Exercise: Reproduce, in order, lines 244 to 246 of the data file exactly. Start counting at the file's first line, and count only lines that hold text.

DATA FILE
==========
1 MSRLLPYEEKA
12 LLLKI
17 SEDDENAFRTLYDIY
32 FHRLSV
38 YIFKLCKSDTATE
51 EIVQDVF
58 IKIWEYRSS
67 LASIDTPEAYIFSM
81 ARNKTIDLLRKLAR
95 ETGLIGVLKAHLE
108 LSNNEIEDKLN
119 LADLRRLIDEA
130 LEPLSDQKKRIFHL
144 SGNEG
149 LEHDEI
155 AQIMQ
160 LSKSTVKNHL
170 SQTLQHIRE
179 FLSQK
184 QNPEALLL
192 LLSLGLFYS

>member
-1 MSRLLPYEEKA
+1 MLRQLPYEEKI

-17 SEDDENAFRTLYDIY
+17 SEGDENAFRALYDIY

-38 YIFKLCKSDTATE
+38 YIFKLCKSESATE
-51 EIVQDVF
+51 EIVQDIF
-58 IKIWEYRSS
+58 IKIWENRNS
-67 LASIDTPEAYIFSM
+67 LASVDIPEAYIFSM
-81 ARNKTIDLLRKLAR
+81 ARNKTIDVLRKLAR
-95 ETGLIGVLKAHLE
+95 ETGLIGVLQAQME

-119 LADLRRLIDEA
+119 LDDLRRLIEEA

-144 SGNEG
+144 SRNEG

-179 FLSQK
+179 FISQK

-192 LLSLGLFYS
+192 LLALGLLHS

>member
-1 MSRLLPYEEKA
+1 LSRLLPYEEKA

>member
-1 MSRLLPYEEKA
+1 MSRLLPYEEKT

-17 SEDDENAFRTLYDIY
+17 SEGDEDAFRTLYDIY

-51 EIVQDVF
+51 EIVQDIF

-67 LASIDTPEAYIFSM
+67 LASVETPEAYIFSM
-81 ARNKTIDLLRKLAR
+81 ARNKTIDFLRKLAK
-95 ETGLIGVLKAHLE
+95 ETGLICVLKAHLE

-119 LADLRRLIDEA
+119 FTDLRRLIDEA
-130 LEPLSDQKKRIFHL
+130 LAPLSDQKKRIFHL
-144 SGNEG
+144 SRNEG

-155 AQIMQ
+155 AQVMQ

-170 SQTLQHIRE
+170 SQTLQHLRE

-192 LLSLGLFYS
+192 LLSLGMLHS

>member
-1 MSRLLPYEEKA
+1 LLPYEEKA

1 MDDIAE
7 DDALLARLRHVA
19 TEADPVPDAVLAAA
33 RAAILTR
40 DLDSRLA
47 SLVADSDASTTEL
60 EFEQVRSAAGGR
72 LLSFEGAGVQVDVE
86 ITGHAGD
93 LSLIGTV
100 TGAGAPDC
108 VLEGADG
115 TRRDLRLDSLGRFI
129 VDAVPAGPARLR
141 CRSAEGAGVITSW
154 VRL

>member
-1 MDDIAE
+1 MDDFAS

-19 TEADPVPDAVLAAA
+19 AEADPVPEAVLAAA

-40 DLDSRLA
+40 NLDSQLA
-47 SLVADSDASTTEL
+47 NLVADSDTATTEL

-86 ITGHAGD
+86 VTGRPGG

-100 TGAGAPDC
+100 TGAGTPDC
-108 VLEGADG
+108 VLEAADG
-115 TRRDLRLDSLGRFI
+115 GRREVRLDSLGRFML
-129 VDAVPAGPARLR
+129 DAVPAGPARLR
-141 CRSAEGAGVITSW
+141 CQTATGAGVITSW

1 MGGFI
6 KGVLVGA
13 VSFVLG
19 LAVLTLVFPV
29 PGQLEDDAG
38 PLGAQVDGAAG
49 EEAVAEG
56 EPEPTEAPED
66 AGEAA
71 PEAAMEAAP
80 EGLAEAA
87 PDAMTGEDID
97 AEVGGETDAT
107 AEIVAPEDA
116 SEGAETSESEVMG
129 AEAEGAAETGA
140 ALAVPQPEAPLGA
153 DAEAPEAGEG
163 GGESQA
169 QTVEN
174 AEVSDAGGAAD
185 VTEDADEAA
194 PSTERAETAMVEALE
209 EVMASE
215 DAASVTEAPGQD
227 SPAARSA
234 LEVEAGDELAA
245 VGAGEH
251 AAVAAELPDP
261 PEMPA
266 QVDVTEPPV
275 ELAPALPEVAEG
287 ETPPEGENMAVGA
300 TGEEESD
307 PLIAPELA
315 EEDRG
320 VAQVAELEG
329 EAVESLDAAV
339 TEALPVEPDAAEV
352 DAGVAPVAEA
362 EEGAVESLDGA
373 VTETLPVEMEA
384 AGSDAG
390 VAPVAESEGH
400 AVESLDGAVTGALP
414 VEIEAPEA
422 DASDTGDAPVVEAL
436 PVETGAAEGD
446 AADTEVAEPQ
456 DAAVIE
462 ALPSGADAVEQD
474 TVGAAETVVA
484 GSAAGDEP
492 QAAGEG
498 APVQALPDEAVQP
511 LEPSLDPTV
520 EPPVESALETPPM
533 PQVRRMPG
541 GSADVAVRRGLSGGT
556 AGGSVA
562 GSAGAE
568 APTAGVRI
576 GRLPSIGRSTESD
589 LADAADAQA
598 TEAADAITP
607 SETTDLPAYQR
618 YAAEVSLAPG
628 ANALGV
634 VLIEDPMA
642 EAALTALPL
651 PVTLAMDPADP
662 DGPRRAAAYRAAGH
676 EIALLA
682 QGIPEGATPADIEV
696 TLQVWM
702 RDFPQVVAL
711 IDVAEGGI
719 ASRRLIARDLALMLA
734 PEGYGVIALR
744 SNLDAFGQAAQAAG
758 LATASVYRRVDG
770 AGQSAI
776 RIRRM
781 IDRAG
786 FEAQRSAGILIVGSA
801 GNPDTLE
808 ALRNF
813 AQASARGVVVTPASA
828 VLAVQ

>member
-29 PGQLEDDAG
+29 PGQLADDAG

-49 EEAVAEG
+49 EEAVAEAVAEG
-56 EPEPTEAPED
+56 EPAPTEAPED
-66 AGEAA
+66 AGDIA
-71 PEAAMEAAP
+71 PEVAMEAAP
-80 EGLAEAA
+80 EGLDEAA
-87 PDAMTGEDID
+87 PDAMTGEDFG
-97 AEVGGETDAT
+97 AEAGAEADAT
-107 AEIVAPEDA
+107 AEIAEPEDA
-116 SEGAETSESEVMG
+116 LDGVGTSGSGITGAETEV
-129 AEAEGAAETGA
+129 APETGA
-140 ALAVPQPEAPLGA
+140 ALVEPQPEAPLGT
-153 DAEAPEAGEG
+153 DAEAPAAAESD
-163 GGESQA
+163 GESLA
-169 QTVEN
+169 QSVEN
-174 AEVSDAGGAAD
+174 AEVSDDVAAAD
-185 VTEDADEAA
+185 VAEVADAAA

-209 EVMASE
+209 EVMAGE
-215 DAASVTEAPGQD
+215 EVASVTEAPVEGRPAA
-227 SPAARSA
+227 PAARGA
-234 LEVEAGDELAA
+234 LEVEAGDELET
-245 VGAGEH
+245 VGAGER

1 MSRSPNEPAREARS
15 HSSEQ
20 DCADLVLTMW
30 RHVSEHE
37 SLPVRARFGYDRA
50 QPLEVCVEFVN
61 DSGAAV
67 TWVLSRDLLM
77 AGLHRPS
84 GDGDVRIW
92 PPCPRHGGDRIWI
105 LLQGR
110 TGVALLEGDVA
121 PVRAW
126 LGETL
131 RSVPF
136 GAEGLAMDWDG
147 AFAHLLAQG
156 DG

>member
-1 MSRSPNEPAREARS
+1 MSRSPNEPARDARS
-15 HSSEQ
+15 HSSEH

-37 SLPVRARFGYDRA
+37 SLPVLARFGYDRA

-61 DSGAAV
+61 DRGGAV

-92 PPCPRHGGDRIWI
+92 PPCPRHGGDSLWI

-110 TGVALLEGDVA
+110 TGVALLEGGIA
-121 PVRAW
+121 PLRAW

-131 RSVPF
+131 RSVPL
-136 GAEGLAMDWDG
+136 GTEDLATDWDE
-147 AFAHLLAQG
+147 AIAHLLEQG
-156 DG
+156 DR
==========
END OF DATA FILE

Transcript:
+227 PAARGA
-234 LEVEAGDELAA
+234 LEVEAGDELET